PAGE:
Oklahoma's tribes contribute greatly to small cities, towns, some local leaders say
As Gov. Kevin Stitt and Oklahoma's tribes clash on how much gaming revenue should go to the state, tribal leaders have defended the status quo and pointed to the tribes' economic impact across the state and in local communities.
A study released last year said Oklahoma's tribes had a $12.93 billion impact to the state in 2017. Casinos are one of the main revenue generators for tribes, and they are located throughout Oklahoma.
For some city leaders in small, rural towns with casinos, tribal nations seem to play a key role in their success.
“If the Choctaws sold shop and packed up and left, this town would probably die,” said Oden Grube, the mayor of Durant in southeastern Oklahoma. “We might hobble along. And they probably depend on us in a lot of ways, too.”
For the past seven months, Stitt has pushed to renegotiate the state's tribal gaming compacts so gaming revenue can be taxed at higher rates than it has been since the inception of tribal gaming in Oklahoma.
The governor has said he is seeking a fair deal for all Oklahomans. The state has received about $1.5 billion in exclusivity fees from tribes since 2006.
Grube said Durant’s economy is “growing leaps and bounds,” much of which is directly tied to the Choctaw Nation, which runs one of the state’s largest casinos in town.
The tribe provides roughly 6,500 jobs in the area, she added. Those workers spend money in the town at local businesses, and the casino draws in visitors from other states who otherwise wouldn’t come to the town of roughly 17,000.
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The Choctaw Nation provided $2 million for Durant to renovate its airport, and Grube said they write multiple checks to the city government every year.
“We have a really good partnership,” she said. “They come to local restaurants, they gas up here, they buy stuff here. It is interwoven.”
Further east in the small town of Idabel, Mayor Craig Young said the Choctaw Nation spent $1.5 million in recent years to build the city a new fire department. The tribe also helps take care of some rural roads, he said.
In Young’s opinion, gaming is a large industry meant to make money, but what gets put back into the local community sets the industry apart.
“We’re a poverty area, and they have really supported us and been good for us here,” Young said. In large part, those visiting the casinos in McCurtain County are coming from Texas or Arkansas, he said.
This relationship is intentional, said Matthew Morgan, chairman of the Oklahoma Indian Gaming Association.
“Unfortunately, the economics of rural communities have not been seen as a potential investment area,” Morgan said. “By default, tribes have picked up that mantel and become a driving economic force in rural Oklahoma.”
Morgan said the tribes enjoy working with local partners to keep jobs available in smaller communities “for the betterment of everyone.”
But others said they didn’t feel the impact as intensely.
Shawnee Mayor Richard Finley pointed to some of the same areas — employment, road maintenance, construction, local spending — as positives, but said the impact is hard to measure.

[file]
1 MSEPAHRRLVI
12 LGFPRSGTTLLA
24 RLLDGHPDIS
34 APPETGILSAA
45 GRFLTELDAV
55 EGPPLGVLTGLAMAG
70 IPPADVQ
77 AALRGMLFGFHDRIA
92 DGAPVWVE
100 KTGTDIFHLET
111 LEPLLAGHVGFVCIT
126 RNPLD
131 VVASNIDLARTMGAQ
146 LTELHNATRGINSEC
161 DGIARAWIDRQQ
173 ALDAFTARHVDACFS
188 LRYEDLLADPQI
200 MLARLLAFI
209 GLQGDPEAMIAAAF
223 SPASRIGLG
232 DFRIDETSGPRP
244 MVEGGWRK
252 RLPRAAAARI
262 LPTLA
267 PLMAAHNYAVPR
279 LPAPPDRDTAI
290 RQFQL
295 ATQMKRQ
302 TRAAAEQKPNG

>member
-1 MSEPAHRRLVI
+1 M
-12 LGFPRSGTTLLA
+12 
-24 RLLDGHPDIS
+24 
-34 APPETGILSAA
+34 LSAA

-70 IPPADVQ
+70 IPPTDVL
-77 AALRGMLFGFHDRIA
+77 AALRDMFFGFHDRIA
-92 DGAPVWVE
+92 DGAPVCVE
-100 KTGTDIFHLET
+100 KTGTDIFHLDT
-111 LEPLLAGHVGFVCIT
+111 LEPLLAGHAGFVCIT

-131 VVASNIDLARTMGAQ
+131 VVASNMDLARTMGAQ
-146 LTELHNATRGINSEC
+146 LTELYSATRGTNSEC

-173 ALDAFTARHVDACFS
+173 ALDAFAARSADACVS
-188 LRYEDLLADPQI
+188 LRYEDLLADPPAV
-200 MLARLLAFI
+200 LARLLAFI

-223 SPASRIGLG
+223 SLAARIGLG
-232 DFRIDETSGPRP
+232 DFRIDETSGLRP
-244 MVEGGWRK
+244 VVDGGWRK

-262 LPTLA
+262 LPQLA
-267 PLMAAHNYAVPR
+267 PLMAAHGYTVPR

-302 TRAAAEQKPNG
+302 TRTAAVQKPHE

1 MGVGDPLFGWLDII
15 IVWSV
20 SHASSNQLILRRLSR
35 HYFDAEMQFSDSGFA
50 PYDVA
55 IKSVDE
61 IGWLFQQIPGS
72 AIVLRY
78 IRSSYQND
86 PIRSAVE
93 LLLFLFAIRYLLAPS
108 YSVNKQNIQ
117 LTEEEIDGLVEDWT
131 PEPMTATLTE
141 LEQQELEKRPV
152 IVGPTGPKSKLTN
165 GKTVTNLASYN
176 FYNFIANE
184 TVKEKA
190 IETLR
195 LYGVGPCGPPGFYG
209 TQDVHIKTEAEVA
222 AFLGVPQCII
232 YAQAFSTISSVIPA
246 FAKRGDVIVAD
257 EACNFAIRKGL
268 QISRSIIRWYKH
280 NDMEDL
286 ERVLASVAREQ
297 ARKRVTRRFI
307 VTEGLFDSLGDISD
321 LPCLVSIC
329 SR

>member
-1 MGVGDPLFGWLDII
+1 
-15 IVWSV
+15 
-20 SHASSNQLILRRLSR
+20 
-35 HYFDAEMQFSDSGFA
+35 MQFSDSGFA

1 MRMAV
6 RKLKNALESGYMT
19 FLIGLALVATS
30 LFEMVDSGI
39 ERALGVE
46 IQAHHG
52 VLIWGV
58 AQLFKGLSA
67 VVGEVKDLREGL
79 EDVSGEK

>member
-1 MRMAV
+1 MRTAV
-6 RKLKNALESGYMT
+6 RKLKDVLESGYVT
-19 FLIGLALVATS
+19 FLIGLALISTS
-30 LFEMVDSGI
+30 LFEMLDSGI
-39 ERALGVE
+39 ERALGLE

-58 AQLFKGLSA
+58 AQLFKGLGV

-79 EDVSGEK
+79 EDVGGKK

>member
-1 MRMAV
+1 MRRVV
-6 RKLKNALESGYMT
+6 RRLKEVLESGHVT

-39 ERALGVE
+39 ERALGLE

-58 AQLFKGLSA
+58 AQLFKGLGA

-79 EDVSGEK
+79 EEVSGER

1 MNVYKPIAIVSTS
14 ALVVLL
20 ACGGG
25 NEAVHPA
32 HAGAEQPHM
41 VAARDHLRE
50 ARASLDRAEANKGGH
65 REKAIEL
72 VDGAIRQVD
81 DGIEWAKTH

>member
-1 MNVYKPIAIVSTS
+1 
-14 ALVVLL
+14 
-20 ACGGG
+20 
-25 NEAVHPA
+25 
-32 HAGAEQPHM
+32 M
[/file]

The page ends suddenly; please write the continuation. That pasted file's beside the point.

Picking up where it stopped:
“It’s very, very difficult to quantify,” Finley said.
When the Citizen Potawatomi Nation does help build roads in the area, they're building around their land, he said.
Finley also pointed out the Nation doesn't pay sales taxes to the city or state — an issue that caused a yearslong dispute that ended in the tribe's favor. Shawnee doesn't get any direct revenue from the tribe, he said.
Asked what Shawnee would look like if the Citizen Potawatomi Nation's casinos didn't exist, Finley said not much would change.
"I think it would be essentially the same city that it is now," he said.
Heather Hulsey owns T-Box Antiques in downtown Shawnee. Casinos can drum up tourism in areas where people might not have otherwise come, but she thinks businesses like hers would still flourish without them.
“I look at it this way: People are always going to need food, people are always going to need clothing, people are always going to need stuff like that,” Hulsey said. “They’re not going to need the casinos.”
As for Stitt's dispute with the tribes, Hulsey disagrees with the governor that the tribes should pay more gaming fees to the state.
Even though most of the state's tribes are making money off gaming, they still have tribal members living in poverty, she said.
“I think it should be the other way around," she said. "The Native Americans should be telling him they want more money from him.”
The gaming compacts dispute between Stitt and the tribes has landed in federal court. The dispute centers on conflicting views of whether the state-tribal gaming compacts automatically renewed this year.
Kayla Branch covers county government and poverty for The Oklahoman. Branch is a native Oklahoman and graduate of the University of Oklahoma. She joined The Oklahoman staff in April 2019. Read more ›
Carmen Forman covers the state Capitol and governor's office for The Oklahoman. A Norman native and graduate of the University of Oklahoma, she previously covered state politics in Virginia and Arizona before returning to Oklahoma. Read more ›